Do any of you keep ALL your writing in one project?

I know Scrivener is designed to be used on a project by project basis, but there is a lot to be said for keeping all your work – from journal entries to blog posts, manuscripts, poems quotes, etc etc – all in one place.

This is something that Ulysses encourages, and it’s totally possible to use Scrivener in this way too. Do any of you use it like this, or do you stick to individual projects?

It’s very much a matter of personal taste.

For me, it would make no sense whatsoever to put a series of short stories about Edo period Japan in the same project as a series of technical articles about machine learning. For someone whose work tends to center around a few closely related topics, a single project might be perfect.

It also depends on the kinds of work you do. If you’re a film critic or screenwriter and like to import video into your research folder, that project would quickly get hefty enough that you might not want to deal with it when you’re composing haiku.


I toyed with the idea, but it gets unmanageable pretty quickly. And frankly, there is also a lot to be said for having separate .scriv files for even relatively small projects. I do use a .scriv file as a log of all my activities. As a fairly senior academic, I do now a lot of academic senate service, mentoring of students, other kinds of committee activities, scholarly service as academic editor and reviewer, beyond my research and main teaching. Which means that is not easy to track all these things down when I am up for merit increase or promotion unless I keep a good log of all these activities. Scrivener is perfect for that. When I started doing this, I thought: “Why don’t I just put everything into this project?” But for me it became rapidly unmanageable. Way too big of a project.

I have all my Scrivener projects in a designated “Scrivener projects” folder in Finder (in my Dropbox folder) and have a subfolder where I put the projects I want to sync with my iPad . That way I can use both Spotlight and Alfred when I search for something. It also gives me the possibility to organize my writing in different subfolders (that don’t sync with the iPad) e.g. academic papers, short stories, book manuscripts, etc.

If you want to put all your writing into one large project, one factor worth bearing in mind is backup time delays. As most Scrivenati are aware, in the course of writing or editing a project Scrivener only opens or saves a few files from the project from or to disk at any one time, so there’s unlikely to be any significant slowdown there. But backup of course is different: all of your project with all its constituent files will be saved in one go. If your project is large, and all of it is being saved to disk or the cloud as a backup, you may encounter significant delays if - for example - you have your Scrivener Preferences set so that you backup on project-close, as I do.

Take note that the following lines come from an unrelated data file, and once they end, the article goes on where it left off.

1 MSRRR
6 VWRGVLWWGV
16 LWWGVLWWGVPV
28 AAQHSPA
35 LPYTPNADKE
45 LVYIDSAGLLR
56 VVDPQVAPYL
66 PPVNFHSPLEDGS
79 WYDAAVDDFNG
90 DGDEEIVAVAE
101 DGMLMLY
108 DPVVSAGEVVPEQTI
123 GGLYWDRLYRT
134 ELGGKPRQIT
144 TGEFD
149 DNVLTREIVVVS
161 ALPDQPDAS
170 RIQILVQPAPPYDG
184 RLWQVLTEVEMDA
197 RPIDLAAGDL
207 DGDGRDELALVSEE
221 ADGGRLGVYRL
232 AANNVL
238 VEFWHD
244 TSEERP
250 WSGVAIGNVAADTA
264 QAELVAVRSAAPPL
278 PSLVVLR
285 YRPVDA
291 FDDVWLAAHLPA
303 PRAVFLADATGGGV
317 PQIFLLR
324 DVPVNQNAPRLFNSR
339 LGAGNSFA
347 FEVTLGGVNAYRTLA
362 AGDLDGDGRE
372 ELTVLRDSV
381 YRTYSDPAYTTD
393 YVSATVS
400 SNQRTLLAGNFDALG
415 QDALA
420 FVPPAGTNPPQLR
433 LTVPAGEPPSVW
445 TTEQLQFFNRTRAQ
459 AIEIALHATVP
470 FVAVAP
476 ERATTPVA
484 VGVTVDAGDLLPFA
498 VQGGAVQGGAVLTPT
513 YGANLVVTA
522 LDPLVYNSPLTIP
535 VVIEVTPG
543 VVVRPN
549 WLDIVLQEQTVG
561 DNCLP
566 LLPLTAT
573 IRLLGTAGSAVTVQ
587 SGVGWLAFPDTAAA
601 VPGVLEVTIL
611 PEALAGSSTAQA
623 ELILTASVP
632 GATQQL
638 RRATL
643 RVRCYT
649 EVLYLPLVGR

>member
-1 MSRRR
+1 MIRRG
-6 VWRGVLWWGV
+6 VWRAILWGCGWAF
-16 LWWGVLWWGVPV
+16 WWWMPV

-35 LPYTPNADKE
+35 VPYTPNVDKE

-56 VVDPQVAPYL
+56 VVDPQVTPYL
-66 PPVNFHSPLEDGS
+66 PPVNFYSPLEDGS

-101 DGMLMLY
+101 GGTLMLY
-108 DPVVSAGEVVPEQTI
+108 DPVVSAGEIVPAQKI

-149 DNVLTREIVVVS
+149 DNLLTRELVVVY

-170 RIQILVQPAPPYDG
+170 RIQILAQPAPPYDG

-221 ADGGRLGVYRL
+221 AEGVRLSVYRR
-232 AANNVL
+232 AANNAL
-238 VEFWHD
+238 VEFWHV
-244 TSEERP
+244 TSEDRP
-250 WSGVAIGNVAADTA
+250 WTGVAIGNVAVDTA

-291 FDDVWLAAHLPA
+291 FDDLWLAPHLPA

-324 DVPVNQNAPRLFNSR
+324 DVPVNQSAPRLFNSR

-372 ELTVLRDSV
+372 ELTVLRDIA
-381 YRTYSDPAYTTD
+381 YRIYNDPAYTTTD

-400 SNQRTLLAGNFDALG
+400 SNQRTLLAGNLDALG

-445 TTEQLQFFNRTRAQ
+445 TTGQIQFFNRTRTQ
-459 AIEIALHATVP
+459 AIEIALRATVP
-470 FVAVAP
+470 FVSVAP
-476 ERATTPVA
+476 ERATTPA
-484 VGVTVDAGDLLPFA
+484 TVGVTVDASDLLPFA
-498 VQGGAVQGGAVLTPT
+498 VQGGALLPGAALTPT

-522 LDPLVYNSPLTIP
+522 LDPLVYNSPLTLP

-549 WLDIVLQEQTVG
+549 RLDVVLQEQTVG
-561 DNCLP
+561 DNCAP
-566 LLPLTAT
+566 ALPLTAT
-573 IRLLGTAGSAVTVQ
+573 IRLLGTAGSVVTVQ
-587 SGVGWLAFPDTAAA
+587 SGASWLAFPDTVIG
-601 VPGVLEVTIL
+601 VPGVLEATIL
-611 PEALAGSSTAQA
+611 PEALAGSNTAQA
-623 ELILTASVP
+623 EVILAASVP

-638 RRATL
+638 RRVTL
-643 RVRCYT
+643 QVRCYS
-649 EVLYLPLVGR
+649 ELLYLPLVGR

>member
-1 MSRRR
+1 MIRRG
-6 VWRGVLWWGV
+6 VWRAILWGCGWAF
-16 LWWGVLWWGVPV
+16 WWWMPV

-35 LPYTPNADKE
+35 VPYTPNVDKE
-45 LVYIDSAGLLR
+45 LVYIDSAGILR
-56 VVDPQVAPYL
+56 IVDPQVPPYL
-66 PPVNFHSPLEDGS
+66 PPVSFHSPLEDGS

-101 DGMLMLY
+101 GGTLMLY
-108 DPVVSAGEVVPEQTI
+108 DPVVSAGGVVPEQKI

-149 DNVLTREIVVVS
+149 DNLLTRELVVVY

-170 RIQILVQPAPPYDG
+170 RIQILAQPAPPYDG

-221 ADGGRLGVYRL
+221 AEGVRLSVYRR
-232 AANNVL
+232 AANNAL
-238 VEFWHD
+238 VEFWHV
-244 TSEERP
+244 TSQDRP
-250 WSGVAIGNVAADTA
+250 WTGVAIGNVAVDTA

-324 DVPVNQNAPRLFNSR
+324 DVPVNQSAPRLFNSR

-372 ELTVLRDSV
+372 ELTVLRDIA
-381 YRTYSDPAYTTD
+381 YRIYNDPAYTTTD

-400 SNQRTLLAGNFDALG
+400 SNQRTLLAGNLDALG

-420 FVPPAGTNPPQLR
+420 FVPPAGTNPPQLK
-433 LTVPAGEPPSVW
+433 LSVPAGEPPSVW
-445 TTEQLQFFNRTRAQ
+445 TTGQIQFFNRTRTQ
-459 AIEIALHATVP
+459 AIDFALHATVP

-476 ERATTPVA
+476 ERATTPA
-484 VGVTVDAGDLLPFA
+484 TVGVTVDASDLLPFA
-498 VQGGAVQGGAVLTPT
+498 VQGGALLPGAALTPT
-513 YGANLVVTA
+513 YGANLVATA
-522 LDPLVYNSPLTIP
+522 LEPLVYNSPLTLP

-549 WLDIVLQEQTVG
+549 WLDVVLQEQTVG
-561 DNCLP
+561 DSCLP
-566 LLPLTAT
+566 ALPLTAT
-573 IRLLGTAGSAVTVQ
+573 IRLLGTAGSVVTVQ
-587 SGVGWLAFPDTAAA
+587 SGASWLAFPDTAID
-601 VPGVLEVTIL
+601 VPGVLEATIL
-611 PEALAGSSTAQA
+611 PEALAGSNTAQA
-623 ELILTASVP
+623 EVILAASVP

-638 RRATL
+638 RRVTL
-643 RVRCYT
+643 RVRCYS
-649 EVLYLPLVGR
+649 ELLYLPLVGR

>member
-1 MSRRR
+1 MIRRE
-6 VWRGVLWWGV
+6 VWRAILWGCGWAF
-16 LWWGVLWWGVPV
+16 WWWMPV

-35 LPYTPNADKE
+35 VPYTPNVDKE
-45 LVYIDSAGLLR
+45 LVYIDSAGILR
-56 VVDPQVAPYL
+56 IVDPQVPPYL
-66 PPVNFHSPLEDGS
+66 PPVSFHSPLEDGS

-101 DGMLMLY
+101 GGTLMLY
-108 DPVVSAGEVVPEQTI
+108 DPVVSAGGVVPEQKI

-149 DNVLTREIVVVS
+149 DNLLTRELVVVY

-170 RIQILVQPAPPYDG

In my opinion, a second factor to be considered is security from corruption. Unrivalled as Scrivener is at offering safeguards against such a risk, there’s little doubt that several less large projects are likely to be safer in this respect than a single very large one.

Edit: like lunk, I keep all my Scrivener projects in a single Dropbox folder, with my projects for syncing to my iPad in a sub-folder within it. From the point of view of convenience and the benefits of “keeping everything together”, that seems to me to be almost as good as keeping all my writing in a single project - with fewer of the disadvantages.

What this seems to boil down to me is: where your pieces of writing are related in some way, for example where they use the same body of research, or, say, they’re blog pieces written in a similar style or on similar subjects, I’d keep them together in a single project. But where there’s little or no reason to link them, I’d put them in separate projects (assuming they’re pieces of writing long enough to justify it).

Exactly my conclusion. For any of my journalistic writing that needs structuring of some kind, generally anything >700 wds or so, I use separate projects, But for the short previews I write for multiple publications using the same base of research material, I maintain a single project containing all the press releases, interviews and other research material. At the end of the year, I toss that project and start a new one, as I did last week.

After I write in Scrivener, all completed drafts of whatever length go out to google docs or Pages (when collaboration is involved) or Wordpress, or are exported to .docx for submission to editors. I export a .docx or .rtf version of each completed draft for storage in appropriate folders in the Finder/Dropbox.

I really appreciate Scrivener’s versatility in this and many other respects. For a long time, I just used the Finder and IAWriter or Pages for the short pieces, which I wrote as often on my iPad as my Mac. Then iOS Scrivener arrived, and I just found that even for short pieces, I preferred working in Scrivener (both iOS and Mac versions) because of its many design felicities. So now I pretty much use it for generating all my writing that’s more than just a note. (Those end up in Notes. ).